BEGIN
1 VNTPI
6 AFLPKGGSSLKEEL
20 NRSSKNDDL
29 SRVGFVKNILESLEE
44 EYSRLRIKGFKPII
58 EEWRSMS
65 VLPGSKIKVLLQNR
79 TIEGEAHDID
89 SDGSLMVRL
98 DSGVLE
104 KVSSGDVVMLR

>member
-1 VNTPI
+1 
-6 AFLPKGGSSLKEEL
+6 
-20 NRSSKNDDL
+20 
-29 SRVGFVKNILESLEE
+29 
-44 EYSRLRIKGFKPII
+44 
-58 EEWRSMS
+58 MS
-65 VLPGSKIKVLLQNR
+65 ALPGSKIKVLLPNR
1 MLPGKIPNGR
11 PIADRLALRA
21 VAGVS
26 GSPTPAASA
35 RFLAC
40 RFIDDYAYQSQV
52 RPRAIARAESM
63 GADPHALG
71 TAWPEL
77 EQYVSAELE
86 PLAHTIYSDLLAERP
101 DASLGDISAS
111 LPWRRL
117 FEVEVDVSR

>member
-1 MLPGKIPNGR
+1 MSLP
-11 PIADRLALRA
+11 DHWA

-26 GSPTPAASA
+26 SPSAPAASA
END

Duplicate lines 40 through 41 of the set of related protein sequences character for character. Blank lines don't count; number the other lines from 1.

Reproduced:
117 FEVEVDVSR

>member